OCR Interpretation

The day book. (Chicago, Ill.) 1911-1917, December 13, 1913, NOON EDITION, Image 10

Image and text provided by University of Illinois at Urbana-Champaign Library, Urbana, IL

Persistent link: http://chroniclingamerica.loc.gov/lccn/sn83045487/1913-12-13/ed-1/seq-10/

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for a play and the start of a good
plot, there never were any such.
All of which pertains to "The Mis
leading Lady," written by Chas. God
dard and Paul LMckey, and now on
view at the Fultontheater.'' The first
act has been sketched 'above. The
other two acts take place in the
They show the "misleading lady"
chained to the wall by her captor and
raging furiously against her bondage.
They show her banging the ab
ductor over the head with the tele
phone, wailing at his, senseless form,
going out into the cold and the night
to seek help for him.
They show her, finally, when her
fiance comes 'to rescue her, refusing
to be rescued, because she loves the
brutal man!
Goddard and Dickey have one oth
er Broadway success to their credit
"The Ghost Breaker," in which H. B.
Warner is starring. That was a fair
ly good play; this is- one of the best
New York has seen in many a day.
Lewis Stone gives a splendid per
formance as the man who conquers
by strength. There is never a sug
gestion of animality in his charac
terization, but a fine commingling' of
dominance and tenderness. Inez Buck
plays Katherine to his 20th-century
A feature of the play is the mar
velous acting of Prank Sylvester as
a lunatic who imagines himself to
be Napoleon and who, escaped from
a sanitarium and hiding in the lodge,
contributes greatly to the action of
the piece.
Sylvester avoids the faintest sug
gestion of repulsiveness in his diffi
cult part and invests it with an' alter
nating humor and pathos that must
b a revelation even to the authors.
Bertha Kalich has achieved a per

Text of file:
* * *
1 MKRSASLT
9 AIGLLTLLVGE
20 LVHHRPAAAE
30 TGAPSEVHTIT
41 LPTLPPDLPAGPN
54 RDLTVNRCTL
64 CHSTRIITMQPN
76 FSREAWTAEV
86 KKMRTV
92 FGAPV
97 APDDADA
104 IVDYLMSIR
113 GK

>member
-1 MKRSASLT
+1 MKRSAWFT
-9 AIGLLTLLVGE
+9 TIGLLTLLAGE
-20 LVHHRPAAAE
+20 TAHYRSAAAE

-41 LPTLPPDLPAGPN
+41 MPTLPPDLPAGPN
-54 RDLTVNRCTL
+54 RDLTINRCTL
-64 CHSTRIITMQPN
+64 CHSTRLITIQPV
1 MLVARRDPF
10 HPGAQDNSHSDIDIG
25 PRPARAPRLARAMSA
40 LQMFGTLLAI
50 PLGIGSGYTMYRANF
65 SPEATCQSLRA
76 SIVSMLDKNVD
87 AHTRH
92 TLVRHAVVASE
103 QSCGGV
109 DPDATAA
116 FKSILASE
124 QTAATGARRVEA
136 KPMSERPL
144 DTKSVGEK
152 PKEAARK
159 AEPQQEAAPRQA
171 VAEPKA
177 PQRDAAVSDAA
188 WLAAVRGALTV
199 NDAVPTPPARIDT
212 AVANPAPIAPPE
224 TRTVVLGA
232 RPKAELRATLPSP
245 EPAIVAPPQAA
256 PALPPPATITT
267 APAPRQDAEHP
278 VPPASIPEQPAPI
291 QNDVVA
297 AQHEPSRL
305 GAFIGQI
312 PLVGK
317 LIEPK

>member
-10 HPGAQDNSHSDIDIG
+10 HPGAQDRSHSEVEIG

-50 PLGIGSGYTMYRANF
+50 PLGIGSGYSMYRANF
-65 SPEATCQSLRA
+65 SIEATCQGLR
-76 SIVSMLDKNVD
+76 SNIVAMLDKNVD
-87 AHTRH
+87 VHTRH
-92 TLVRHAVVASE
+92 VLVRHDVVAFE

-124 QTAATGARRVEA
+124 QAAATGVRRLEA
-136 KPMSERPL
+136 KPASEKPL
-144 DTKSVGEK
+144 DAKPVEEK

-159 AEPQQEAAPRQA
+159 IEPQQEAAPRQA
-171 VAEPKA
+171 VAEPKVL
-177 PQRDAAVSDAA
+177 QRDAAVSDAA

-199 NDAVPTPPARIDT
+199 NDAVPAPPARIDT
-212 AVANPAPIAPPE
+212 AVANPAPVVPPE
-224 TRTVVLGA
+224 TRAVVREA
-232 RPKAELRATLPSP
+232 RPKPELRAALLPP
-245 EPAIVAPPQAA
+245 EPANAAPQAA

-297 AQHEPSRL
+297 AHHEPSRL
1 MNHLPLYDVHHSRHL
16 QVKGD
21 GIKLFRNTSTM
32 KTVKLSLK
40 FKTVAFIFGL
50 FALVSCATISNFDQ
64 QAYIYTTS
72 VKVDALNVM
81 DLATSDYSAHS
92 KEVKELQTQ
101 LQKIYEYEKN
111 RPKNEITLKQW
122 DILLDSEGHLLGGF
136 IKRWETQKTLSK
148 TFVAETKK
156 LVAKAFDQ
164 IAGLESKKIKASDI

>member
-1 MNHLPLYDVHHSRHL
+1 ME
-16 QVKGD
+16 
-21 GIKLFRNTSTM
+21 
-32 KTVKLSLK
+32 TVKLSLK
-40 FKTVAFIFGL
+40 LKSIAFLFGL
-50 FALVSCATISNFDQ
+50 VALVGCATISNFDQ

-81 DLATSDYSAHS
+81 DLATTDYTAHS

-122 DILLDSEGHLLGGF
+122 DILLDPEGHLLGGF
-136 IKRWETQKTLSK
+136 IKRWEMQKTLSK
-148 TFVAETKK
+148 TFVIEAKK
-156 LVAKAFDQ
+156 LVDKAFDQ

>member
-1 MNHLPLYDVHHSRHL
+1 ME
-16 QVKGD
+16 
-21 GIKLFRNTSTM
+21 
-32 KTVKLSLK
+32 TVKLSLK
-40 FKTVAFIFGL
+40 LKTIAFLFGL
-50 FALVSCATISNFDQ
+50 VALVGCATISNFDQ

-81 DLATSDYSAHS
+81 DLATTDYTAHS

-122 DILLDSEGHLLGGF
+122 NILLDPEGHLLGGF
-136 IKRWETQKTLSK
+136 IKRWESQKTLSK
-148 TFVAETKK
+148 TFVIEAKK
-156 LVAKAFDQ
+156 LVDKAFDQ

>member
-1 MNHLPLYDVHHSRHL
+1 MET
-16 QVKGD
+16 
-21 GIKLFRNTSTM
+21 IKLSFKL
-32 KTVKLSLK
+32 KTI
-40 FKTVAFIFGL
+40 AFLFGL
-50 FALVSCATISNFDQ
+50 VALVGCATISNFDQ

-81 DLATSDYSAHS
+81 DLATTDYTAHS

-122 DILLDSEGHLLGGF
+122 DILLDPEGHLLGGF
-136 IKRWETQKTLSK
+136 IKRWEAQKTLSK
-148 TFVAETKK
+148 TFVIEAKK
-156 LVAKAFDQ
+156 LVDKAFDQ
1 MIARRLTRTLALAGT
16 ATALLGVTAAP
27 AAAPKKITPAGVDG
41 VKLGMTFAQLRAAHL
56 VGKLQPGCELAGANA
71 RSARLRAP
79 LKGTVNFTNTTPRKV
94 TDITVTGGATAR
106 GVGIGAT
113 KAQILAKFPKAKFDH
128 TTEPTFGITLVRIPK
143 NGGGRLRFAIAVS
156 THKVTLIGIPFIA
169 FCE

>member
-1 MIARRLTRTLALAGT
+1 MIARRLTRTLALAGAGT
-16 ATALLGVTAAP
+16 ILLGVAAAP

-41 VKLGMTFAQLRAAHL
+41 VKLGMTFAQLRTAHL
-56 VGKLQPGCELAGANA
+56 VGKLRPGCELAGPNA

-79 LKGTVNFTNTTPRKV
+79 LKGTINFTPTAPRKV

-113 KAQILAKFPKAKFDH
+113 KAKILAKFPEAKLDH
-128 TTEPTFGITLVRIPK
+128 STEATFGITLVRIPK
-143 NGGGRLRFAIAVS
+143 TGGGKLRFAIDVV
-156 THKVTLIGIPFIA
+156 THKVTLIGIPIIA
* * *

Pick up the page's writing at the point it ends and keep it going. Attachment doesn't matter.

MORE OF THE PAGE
sonal triumph at the Knickerbocker
in "Rachel," an episodical and erratic
play by Carina Jordan, composed of
real and imaginary incidents in the
life of the great French actress. .
The modern conditions of morality,
white slavery, politics in big cities,
love of luxury, the unbounded wealth
ofysome and the dire poverty of many,
remind me of the conditions that pre
vailed in Rome about 150 B. C.
The riches that poured to that na
tion permitted Rome to carry out a
series of magnificent public improve
ments. Italy was welded together by
numerous military roads, 'so finely
built that they remain to this day.
The Tiber was spanned by excellent
bridges of stone, the city was sew
ered and the streets paved. Of the
two new aqueducts, the Marcian,
built B. C. 144, cost more than $10,
000,000. Thus gorgeous benefits accrued to
Rome through her far-reaching con
quests; but it cannot be doubted that
even greater evils resulted. The
brilliant culture was- crimsoned with
imp'urity. The rugged virtues of
Rome were corrupted; the strength
collapsed be'fore flabby degeneracy;
marriage was openly scoffed at, and
even the old Roman faith lost its hold
upon the people.
The political system 'of Rome grew
(to be as rotten as that of the worst
jgoverned city of modern times. Brib-
iery was open ana me siave trade was
intended to meet the demands of the
ricfi. planters -for, all purposes. The
doom of the mightiest city the world
ever knew was plainly written.
o -o
Doctor Francis Warner, the emi
nent physician, was upon one occa
sion trying to bring back to complete
consciousness a woman who had had
a paralytic stroke. His efforts seem
ed likely to be in vain. For a long
time her utterances were only the
ravings of delirium, but suddenly
she sat up in bed and, looking
straight at the doctor, cried: "Oh,
you funny old man!", "Ah," said Doc
tor Warner cheerfullv. "now shs's
beginning to .talk senseU"
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